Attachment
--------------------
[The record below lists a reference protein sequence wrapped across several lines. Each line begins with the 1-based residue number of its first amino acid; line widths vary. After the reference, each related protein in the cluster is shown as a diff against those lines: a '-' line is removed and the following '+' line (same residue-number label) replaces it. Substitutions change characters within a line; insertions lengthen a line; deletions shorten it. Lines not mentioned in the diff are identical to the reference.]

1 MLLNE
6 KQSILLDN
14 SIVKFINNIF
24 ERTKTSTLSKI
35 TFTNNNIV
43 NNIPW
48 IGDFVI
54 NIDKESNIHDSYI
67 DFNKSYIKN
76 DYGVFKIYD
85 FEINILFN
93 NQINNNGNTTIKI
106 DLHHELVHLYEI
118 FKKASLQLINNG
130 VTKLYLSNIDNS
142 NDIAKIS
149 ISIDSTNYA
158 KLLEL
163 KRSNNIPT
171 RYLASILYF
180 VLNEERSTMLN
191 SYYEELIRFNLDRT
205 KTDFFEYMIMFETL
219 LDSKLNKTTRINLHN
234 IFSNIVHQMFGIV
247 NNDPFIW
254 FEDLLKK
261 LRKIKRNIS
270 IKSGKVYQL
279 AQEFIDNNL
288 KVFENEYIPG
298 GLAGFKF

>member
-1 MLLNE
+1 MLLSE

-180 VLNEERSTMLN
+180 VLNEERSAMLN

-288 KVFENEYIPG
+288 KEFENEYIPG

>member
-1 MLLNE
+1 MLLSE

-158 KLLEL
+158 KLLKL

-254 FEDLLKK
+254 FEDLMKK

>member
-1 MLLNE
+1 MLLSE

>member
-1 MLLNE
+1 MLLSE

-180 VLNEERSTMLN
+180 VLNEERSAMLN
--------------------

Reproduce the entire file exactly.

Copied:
[The record below lists a reference protein sequence wrapped across several lines. Each line begins with the 1-based residue number of its first amino acid; line widths vary. After the reference, each related protein in the cluster is shown as a diff against those lines: a '-' line is removed and the following '+' line (same residue-number label) replaces it. Substitutions change characters within a line; insertions lengthen a line; deletions shorten it. Lines not mentioned in the diff are identical to the reference.]

1 MLLNE
6 KQSILLDN
14 SIVKFINNIF
24 ERTKTSTLSKI
35 TFTNNNIV
43 NNIPW
48 IGDFVI
54 NIDKESNIHDSYI
67 DFNKSYIKN
76 DYGVFKIYD
85 FEINILFN
93 NQINNNGNTTIKI
106 DLHHELVHLYEI
118 FKKASLQLINNG
130 VTKLYLSNIDNS
142 NDIAKIS
149 ISIDSTNYA
158 KLLEL
163 KRSNNIPT
171 RYLASILYF
180 VLNEERSTMLN
191 SYYEELIRFNLDRT
205 KTDFFEYMIMFETL
219 LDSKLNKTTRINLHN
234 IFSNIVHQMFGIV
247 NNDPFIW
254 FEDLLKK
261 LRKIKRNIS
270 IKSGKVYQL
279 AQEFIDNNL
288 KVFENEYIPG
298 GLAGFKF

>member
-1 MLLNE
+1 MLLSE

-180 VLNEERSTMLN
+180 VLNEERSAMLN

-288 KVFENEYIPG
+288 KEFENEYIPG

>member
-1 MLLNE
+1 MLLSE

-158 KLLEL
+158 KLLKL

-254 FEDLLKK
+254 FEDLMKK

>member
-1 MLLNE
+1 MLLSE

>member
-1 MLLNE
+1 MLLSE

-180 VLNEERSTMLN
+180 VLNEERSAMLN